You can look at your partner and say, “I choose you knowing all I know about you, good and bad.”
In a healthy commitment you can experience a balance of love, belonging, fun, power, and freedom.

The Co-Creation Stage

In this stage you become a team moving out into the world. You move beyond the relationship and your relationship becomes a gift to the world.
Often, couples in this stage work on a project together – some kind of shared creative work that is intended to contribute to the world in some way e.g. a business, a charity or a family.
You may keep revisiting the power struggle stage but with an understanding and knowing of the deeper love and commitment that is the foundation of your life together.

The Problems

The problems stem from becoming emotionally involved and attached to outcomes. We try to create routine and try to re-create the same situation where we had some pleasurable outcome and can become angry or sulky if we don’t get the same thing again (eg. a romantic dinner leads to intimacy in the bedroom, the male will often try to re-create this so he can ‘get the goodies’ again. Unmet expectations begin to turn into disappointment and resentment.

We start to trigger or flush the other person’s old issues. A good relationship will definitely bring up everything from childhood issues to previous relationship issues and everything else in between.
We start to see the other as the cause of our hurt, we start to blame one another for how we feel. Patterns of dependency and blame begin to form.
Compromise happens that can cause further resentment, we hand over our power to the other. Eg. Sarah doesn’t spend as much time at her mother’s because Pete doesn’t like mother and gets angry. So Sarah ends up resenting Pete for ‘making’ her stay away, when really it was Sarah who has given her power to Pete.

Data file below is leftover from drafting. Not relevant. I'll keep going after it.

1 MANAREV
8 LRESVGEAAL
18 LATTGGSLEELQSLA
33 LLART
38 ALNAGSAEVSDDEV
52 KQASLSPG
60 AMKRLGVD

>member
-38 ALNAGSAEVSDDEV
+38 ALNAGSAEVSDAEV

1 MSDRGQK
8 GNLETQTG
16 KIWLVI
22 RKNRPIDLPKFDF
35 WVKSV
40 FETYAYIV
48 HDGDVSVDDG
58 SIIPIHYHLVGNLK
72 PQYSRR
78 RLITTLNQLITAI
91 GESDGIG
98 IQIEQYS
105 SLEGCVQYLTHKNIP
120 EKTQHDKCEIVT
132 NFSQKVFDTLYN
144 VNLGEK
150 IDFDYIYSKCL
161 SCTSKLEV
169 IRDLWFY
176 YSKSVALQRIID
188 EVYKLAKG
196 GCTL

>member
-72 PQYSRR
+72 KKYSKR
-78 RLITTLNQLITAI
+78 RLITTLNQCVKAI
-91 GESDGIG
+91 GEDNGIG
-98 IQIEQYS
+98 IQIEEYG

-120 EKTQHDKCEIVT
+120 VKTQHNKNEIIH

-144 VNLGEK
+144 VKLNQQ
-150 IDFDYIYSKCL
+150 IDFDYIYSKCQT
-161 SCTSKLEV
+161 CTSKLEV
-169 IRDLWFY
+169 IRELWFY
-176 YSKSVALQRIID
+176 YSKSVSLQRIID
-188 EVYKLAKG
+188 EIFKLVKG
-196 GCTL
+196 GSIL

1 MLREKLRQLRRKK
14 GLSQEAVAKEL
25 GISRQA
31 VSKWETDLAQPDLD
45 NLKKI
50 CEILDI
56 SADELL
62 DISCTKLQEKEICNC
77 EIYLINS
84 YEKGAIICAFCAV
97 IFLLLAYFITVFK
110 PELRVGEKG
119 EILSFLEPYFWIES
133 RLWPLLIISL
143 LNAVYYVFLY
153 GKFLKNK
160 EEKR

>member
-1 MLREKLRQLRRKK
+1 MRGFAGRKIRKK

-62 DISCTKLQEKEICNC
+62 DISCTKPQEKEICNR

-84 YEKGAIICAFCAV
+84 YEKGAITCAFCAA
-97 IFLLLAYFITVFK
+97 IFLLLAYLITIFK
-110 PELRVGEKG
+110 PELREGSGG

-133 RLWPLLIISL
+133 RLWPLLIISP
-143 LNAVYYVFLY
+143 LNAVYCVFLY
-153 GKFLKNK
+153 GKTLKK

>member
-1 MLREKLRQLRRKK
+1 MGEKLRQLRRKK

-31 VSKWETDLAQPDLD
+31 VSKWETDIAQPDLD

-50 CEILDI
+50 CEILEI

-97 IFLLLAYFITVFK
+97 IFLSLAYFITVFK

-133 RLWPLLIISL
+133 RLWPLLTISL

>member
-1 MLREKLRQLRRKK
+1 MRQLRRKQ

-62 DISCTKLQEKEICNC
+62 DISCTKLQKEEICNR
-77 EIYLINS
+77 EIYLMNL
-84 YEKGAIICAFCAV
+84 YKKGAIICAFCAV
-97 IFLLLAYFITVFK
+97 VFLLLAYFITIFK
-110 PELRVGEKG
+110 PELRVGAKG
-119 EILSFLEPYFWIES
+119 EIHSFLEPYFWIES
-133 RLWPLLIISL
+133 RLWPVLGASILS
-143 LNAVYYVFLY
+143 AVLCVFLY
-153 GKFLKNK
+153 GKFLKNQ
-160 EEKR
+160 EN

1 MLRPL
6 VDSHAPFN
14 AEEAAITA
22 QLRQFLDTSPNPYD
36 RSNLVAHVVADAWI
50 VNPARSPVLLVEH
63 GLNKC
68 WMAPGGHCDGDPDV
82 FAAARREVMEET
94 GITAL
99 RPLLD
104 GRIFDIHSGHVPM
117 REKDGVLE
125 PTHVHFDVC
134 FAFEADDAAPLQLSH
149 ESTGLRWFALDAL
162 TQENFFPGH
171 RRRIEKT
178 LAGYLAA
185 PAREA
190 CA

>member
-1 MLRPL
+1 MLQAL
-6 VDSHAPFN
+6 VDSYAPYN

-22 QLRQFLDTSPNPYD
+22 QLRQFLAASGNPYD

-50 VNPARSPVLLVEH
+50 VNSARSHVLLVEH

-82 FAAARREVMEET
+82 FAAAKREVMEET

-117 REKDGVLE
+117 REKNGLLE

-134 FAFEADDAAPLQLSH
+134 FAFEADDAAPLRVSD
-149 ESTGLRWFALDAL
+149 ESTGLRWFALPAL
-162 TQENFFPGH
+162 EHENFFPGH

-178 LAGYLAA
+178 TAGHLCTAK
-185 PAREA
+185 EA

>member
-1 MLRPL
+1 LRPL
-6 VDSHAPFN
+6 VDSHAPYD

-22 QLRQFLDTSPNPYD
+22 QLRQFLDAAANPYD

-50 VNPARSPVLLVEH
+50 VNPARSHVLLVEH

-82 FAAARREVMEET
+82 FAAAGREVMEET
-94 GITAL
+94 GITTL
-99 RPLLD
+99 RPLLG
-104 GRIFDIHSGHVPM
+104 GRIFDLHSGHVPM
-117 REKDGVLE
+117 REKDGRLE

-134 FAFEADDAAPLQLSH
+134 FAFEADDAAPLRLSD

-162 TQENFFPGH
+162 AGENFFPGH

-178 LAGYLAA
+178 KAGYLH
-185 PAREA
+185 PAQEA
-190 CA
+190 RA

Many underlying issues begin to be created. Where one partner doesn’t bring up some issue, accepts it (tolerates it) instead, because bringing it up will trigger anger and we avoid confrontation. So there can be many issues that we don’t actually deal with because we don’t want to rock the boat and trigger the other person into disappointment or anger.

Relationship Counselling is a great way to present issues in a supportive space with a professional counsellor to ‘steady the ship’ and bring positive perspectives to otherwise difficult issues.

What men want most in relationship is to be appreciated. What women want most in relationship is to be valued.
If women open up to men, men try to fix the problem and get frustrated when their attempts at fixing it are not what she really wants. Women want to be listened to, a space held to empty out emotionally. They can become disappointed when their man can’t seem to give them that.

The Solutions

The best solution is to arrange some relationship counselling. Otherwise find some common ground. Approach your partner in a time when he or she is in a good space. And carefully present what seems to be the problem. Couples really benefit from bringing things to the table. Bringing up those things that have been getting in the way of a good flow.